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we need to talk about what is happening with brexit. theresa may sticking to her timetable despite doubts. we should also talk about gender within the tech landscape. this is bloomberg. ♪ ♪
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guy: what should you be watching today?
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the big data point is you is inflation. it will be out at 1:30 p.m. u.k. time. we also get russian gdp. we are going to hear from two fed presidents later today. heard a the fed firmly in focus. matt: the fed is going to be in focus if you are watching that inflation data. those two are closely connected. i want to get back to the tech theme we have been discussing. theresa may still aims to stick to her two-year brexit deal goal, despite members of her own cabinet expressing doubts over the timetable. must night, liam fox called this optimistic. philip hammond envisions a three-year bridging. . three-year bridging period. julian david is still with us.
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techre talking about issues as far as markets are profitability and inflation in the u.s. is concerned. let's talk about issues as far as employment, location, positioning, and brexit. an interesting story earlier about how media companies may need to look outside the u.k., because licensing issues. atyou see the same concern tech company headquarters as we do it bank headquarters and the u.k. post-brexit? julian: absolutely. you could tech industry was very clear in the run up to the referendum that the best solution was staying in the european union. accepthe referendum, we that. we have been clear we need to be very close to the single market and we need to concentrate on three areas. the first is skills and talent. we are already seeing it is difficult to get the talent we
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need to be a global leader in tech. secondly, the regulatory and regime and equivalents -- equivalents regime. it covers services and other things. we need to have that is close to europe. the last is data. it will be impossible for tech companies to operate without the data. that is a big deal. that is a cliff edge. the data is here. cool won approval to build a london headquarters. are you surprised they are building that? julian: no, because the u.k. is a big tech opportunity, tech center. we are globally up there. it, thesenk about kind of things are set against
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an industry that is growing. u.k.g an investment in the probably make sense. they also don't know how this is going to turn out. we are hoping the government's going to get this right. it is encouraging to hear that kind of stuff being talked about about the transition. we are saying we need a long runway to land this brexit claim. it is not going to be done in what is left, a year? it is two years and three. you need to get these things done, otherwise people will have to make decisions and move stuff. we need that transition period and the data. not just us, but all the industries. about, went to ask know there is a need for more biological diversity at tech companies in the u.s.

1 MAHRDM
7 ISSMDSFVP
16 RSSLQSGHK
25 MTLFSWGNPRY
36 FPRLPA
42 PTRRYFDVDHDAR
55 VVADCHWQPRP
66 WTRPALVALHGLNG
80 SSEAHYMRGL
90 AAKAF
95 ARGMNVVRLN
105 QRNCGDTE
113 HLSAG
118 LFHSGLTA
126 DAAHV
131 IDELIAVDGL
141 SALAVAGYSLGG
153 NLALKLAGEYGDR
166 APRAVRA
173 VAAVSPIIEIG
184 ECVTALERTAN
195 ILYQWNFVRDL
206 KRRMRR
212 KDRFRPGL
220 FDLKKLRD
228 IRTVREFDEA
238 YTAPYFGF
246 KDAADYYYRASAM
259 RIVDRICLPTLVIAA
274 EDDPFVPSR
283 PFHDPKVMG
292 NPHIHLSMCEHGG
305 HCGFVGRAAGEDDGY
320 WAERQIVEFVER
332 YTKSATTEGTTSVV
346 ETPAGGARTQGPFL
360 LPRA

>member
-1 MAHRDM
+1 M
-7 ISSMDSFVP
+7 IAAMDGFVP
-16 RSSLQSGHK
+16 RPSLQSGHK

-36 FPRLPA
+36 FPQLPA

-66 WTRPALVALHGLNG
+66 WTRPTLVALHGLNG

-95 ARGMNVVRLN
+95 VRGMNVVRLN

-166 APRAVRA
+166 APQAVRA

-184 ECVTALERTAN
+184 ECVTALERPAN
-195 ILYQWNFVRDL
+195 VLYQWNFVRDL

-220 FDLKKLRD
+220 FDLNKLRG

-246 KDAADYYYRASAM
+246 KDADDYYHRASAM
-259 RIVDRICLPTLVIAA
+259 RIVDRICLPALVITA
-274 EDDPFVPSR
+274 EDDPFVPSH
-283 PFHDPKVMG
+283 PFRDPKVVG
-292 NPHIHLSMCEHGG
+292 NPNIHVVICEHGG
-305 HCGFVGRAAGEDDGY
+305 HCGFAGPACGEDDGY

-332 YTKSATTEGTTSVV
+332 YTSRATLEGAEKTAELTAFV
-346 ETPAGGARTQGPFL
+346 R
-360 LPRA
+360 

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bloomberg is a company feels strongly about it. we have been reporting on it for years now. what about ideological diversity? is it possible to have a difference of opinion in these companies, or are they really, have be turned into an echoed chamber? -- and echoed chamber? recently, an opportunity -- an employee was fired for expressing an opinion. haven: obviously, i don't the detail and can't comment on individual company situations, but clearly, tech thrives on them -- thrives on innovation, on diversity. that is diversity of opinion and people in the market. it must be said, we all understand there is a problem around the participation of the female workforce in tech. you can't carry on with that in the face of what is a can -- a
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continuing still storage. -- a continuing still shortage. we are going to carry on the conversation on bloomberg radio. "surveillance" is next.
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francine: going further than fire. president trump steps up the pressure on north korea. >> they can be very nervous. they should be very nervous. things will happen to them like they never thought possible. francine: stocks drop and volatility spikes as markets digest the saber rattling. fifth timeit be lucky for u.s. inflation? well dudley says don't